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US v Myers

12-9-2008 Florida:

US v Myers
591 F.Supp.2d 1312 (2008)
Unfortunately Myers was overturned on appeal see US v Myers (584 F.3d 1349 (2009)) full details below.

And also: US v Powers
544 F.Supp.2d 1331 (2008)
Unfortunately Powers was overturned on appeal see US v Powers (584 F.3d 1349 (2009)) see link.
THIS MATTER is before the Court upon Defendant Edward Myers's Motion To Dismiss Indictment (DE 18). The Court has carefully reviewed said Motion and the entire court file and is otherwise fully advised in the premises.

Defendant Edward Myers is charged in a one-count Indictment (DE 7) with failure to comply with the registration requirements of the Sex Offender Registration and Notification Act, 42 U.S.C. §§ 16901, et seq. & 18 U.S.C. § 2250 (2006) (hereinafter "SORNA"). He seeks to dismiss the Indictment on several grounds, the most compelling of which is that both § 2250 and the registration requirements found at § 16913 exceed Congress's Commerce Clause power and are therefore unconstitutional.1

This Order centers upon the constitutionality of two statutes within the Adam Walsh Act. The thrust of the discussion centers on Congress's Commerce Clause power, where the intricacies of the law are divorced from any value judgment as to whether and how society should protect itself from sex offenders. Sex offenders have undermined the decency once assumed in our fellow man and made us think twice before sending our children and grandchildren outside for a day of carefree play; they have paralyzed our families with fear. The crimes the Adam Walsh Act is meant to prevent are among the most heinous anyone can imagine. To that end, no lawful measure is too great and few punishments are too severe to protect society from sex offenders. While this sentiment reflects the undersigned's personal feelings on the matter, it does not alter Congress's inability to bring about a manifold good through means it has been denied by the Founding Fathers. See Keller v. United States,213 U.S. 138, 144, 29 S.Ct. 470, 53 L.Ed. 737 (1909).

... ... ...

With statutes like those at issue here, Congress's desire to aid in the protection of society against sexual predators is understandable and laudable. However, "the powers of the legislature are defined, and limited; and that those limits may not be mistaken, or forgotten, the constitution is written." Marbury v. Madison, 5 U.S. (1 Cranch) 137, 175, 2 L.Ed. 60 (1803). Specifically, the grant of power made under the Commerce Clause is limited. Lopez, 514 U.S. at 552-553, 115 S.Ct. 1624 (citing Gibbons v. Ogden, 22 U.S. (9 Wheat.) at 189-95).

Therefore, the statutes challenged herein cannot be upheld. Section 16913 transgresses entirely the limits set on Congress by the Commerce Clause. It cannot be defended except by adulteration of the text of the Constitution and controlling caselaw. Section 2250 also exceeds that grant of power made to Congress under the Commerce Clause. It is in no way a regulation of persons in interstate commerce but an exertion of a general police power through an illusory and impermissible jurisdictional nexus. Thus, the Court declares that § 16913 is unconstitutional in that Congress lacks the power to enact the same under the Commerce Clause. Because an unconstitutional law is no law at all, Defendant Edward Myers shall go hence without day.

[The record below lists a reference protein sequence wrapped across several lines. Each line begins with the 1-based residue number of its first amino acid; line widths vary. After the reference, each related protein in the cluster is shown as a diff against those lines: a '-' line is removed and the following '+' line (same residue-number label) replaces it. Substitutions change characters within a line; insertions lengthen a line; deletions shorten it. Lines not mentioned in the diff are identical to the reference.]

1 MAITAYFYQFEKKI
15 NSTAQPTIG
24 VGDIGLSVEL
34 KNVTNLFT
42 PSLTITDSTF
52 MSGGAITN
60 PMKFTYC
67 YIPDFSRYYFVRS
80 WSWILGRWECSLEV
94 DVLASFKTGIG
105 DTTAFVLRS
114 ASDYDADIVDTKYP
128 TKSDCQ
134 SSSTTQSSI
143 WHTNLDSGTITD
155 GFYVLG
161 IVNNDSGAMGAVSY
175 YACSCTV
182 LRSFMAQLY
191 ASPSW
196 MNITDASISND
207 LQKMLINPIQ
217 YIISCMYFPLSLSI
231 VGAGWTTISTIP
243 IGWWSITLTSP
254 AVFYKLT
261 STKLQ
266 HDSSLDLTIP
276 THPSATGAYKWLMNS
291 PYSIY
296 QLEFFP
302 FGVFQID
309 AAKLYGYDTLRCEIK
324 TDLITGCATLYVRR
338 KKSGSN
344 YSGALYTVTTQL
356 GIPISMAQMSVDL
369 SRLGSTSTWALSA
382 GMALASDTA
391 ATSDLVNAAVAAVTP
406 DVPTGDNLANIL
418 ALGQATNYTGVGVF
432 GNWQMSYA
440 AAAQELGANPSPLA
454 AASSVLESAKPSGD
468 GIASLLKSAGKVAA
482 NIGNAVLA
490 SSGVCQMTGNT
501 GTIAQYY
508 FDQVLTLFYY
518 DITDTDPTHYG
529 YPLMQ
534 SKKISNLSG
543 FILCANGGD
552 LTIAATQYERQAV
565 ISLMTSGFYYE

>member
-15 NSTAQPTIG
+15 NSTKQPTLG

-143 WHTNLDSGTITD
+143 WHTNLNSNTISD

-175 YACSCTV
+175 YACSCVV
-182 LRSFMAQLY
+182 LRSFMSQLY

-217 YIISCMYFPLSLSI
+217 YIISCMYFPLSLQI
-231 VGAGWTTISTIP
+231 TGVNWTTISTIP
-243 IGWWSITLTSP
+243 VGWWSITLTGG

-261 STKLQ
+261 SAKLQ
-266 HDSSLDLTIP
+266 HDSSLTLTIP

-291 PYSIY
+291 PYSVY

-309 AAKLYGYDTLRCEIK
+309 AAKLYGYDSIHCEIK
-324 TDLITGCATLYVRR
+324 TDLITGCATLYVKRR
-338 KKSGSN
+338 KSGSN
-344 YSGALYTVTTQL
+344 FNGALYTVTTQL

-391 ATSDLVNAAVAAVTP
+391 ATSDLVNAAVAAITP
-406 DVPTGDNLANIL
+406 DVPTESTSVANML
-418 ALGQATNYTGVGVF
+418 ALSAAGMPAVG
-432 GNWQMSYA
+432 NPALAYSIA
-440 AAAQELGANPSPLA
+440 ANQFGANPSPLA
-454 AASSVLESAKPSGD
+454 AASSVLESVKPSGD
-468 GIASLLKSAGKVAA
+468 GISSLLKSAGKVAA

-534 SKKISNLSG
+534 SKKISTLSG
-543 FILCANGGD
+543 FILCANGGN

Accordingly, after due consideration, it is

ORDERED AND ADJUDGED as follows:

1. The Court hereby declares 42 U.S.C. § 16913 and 18 U.S.C. § 2250 as unconstitutional for the reasons expressed above;

2. Defendant Edward Myers's Motion To Dismiss Indictment (DE 17) be and the same is hereby GRANTED; and

3. That Defendant Edward Myers be discharged to go hence without day for return and exonerated of bond, if any, as to the Indictment hereinabove specified.


DONE AND ORDERED.




On Appeal: US v Myers

The Government appeals the district court's order dismissing an indictment that charged Edward Myers with traveling in interstate commerce and failing to register as sex offender as required by the Sex Offender Registration and Notification Act (SORNA), in violation of 18 U.S.C. § 2250(a). The district court concluded that both § 2250 and SORNA's sex-offender registration requirements found in 42 U.S.C. § 16913 exceeded Congress's authority under the Commerce Clause. United States v. Myers,591 F.Supp.2d 1312, 1316 (S.D.Fla.2008).

We recently upheld against a Commerce Clause challenge both the failure-to-register offense in 18 U.S.C. § 2250(a) and the registration requirements in 42 U.S.C. § 16913. See United States v. Ambert,561 F.3d 1202, 1210-12 (11th Cir.2009). Myers concedes that the district court's order dismissing the indictment is contrary to Ambert but challenges the reasoning of that panel's decision on appeal. We are bound by that decision unless overruled by the Supreme Court or this Court sitting en banc. See United States v. Vega-Castillo,540 F.3d 1235, 1236 (11th Cir.2008).1 Accordingly, we vacate the district court's order and remand for reinstatement of the indictment. See United States v. Powers,562 F.3d 1342, 1344 (11th Cir.2009).

VACATED AND REMANDED.

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